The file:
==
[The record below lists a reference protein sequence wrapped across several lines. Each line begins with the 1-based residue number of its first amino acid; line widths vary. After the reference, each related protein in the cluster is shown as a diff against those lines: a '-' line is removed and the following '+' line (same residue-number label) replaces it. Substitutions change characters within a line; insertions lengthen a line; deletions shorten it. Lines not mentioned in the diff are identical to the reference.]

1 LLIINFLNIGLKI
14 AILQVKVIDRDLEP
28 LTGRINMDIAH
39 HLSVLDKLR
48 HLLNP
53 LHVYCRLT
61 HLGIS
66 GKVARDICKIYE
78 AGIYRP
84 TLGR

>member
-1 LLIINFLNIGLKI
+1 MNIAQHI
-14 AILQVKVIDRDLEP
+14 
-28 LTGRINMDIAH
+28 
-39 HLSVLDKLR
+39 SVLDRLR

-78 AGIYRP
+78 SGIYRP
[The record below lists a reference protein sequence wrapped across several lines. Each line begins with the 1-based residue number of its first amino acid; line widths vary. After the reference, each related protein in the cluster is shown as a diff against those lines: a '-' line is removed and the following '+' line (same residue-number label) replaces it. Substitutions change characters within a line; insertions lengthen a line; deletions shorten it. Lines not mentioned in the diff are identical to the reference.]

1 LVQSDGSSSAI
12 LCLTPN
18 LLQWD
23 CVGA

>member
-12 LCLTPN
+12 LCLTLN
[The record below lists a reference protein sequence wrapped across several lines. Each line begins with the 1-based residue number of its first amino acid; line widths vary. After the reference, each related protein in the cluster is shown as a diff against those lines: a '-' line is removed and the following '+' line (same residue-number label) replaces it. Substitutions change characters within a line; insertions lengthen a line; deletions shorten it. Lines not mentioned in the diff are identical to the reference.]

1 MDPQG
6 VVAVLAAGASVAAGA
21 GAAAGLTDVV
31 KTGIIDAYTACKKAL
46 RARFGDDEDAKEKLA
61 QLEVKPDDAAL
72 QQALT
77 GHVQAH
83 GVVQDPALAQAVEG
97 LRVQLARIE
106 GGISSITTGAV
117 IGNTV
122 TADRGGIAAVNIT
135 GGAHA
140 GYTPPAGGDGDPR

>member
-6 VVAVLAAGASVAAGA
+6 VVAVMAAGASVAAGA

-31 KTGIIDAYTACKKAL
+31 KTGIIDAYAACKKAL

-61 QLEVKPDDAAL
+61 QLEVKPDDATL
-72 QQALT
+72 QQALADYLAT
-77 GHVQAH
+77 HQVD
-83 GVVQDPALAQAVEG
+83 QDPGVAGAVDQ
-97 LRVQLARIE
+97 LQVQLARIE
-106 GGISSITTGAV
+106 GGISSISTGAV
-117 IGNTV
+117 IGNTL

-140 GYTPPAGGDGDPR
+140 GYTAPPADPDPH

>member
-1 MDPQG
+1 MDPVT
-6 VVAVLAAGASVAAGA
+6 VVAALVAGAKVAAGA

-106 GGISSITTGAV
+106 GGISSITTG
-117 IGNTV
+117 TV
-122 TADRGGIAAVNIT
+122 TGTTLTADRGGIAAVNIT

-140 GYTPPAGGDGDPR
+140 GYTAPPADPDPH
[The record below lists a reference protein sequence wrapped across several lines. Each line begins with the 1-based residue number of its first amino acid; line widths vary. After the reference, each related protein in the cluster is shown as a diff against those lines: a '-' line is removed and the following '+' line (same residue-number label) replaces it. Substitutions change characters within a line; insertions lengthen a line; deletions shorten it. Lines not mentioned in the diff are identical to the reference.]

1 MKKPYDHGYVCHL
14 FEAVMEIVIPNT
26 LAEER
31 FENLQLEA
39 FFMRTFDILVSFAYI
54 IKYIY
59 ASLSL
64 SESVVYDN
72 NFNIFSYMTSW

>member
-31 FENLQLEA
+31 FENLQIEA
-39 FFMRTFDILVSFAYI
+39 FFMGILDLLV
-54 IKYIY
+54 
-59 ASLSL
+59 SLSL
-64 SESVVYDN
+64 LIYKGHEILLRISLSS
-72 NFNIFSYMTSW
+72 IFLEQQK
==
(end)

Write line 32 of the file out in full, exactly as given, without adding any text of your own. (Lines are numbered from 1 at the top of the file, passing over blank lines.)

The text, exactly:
1 MDPQG